Anti-gay activist crashes Vancouver’s Pride Parade with fake name, disapproving message
VANCOUVER — Bill Whatcott is tickled pink.
The anti-gay activist dyed his hair pink and hugged his way through the huge crowds at Vancouver’s Pride Parade — all in the name of the fictitious Calgary Church of the Flying Spaghetti Monster.
Whatcott, identifying himself as “Matthew Davidson” to avoid detection, managed to register as an official parade entrant and marched along with a colourful cast of characters in the hugely popular parade.
“It’s amazing. I can’t believe I pulled it off,” Whatcott told The Province. “I think it was a great name. It worked rather well.”
The 45-year-old from Weyburn, Sask., said his get-up — shock-pink hair and goatee and a T-shirt reading “The Flying Spaghetti Monster is Gay” — had people lining up for hugs and photo ops. His website even includes a keepsake photo with NDP MLA Spencer Chandra Herbert.
But behind the goofy disguise and Spaghetti Monster banner was a sobering message. Whatcott handed out “Gospel condoms” warning of the health risks of unrestrained sexual practices.
“The good news is Jesus Christ can set you free from the bondage of homosexuality or any other sexual addiction,” Whatcott wrote in a message handed out to parade-goers, which he passed off as 2,500 packages of condoms.
“The false pleasure and fun that can be found at a homosexual pride parade is fleeting. The sex is meaningless and risky.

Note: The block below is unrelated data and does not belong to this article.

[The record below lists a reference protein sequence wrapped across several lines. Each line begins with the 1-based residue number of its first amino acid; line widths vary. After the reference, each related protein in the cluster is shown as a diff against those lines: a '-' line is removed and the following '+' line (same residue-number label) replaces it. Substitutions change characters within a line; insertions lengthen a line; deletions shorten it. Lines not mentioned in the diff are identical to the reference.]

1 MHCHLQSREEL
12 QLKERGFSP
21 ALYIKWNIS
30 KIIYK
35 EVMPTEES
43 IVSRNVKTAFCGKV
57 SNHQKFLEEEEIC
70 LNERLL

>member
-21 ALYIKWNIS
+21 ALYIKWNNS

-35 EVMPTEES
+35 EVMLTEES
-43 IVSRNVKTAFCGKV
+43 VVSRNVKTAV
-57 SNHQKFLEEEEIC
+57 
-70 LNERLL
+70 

“The drugs and alcohol so freely available at homosexual pride will only provide a temporary medication. The pain and loneliness that comes with living an unnatural lifestyle, contrary to the will of God, will usually leave you feeling even worse when you sober up and have to deal with your reality.”
Whatcott considers his parade appearances — he’s walked in similar events in Regina and Edmonton — to be outreach.
“I kind of made it a habit to invite myself to these pride parades,” said Whatcott.
“The last two parades I went in I was getting bombarded with Slurpees.
“This one they were cheering and hugging.”
While Whatcott believes homosexuality is a sin, he believes forgiveness is at hand.
“I do believe that Christ is for straights and gays,” said Whatcott.
Organizers said the case of mistaken identity was complicated because the real Church of the Flying Spaghetti Monster — if you can call a parody religion real — was actually a well-received parade entry before, so organizers were duped by the use of the name.
“It is unfortunate that this organization felt the need to misrepresent themselves,” said Ray Lam of the Vancouver Pride Society. “We’re going to have to look at our protocols.
“We allow participants who are consistent with our core values.”
While the pride parade is considered a celebration of diversity, Whatcott maintains his entry is what made this year’s Vancouver parade diverse.
“The parade is all half-naked men,” said Whatcott. “I was the diversity.”
Lam said the society welcomes diverse opinions — up to a point.
“We do have religious groups in the parade — we value their diverse opinions.
“But we draw the line at hate — the parade is to create where people who deal with hate and homophobia every day can feel safe.”
Herbert said the disguised Whatcott ran up to him asking for a photo.
“He said he loved my outfit,” Herbert said. “He passed himself off as a gay man.
“He said he wanted a photo with a ‘gay icon.’”
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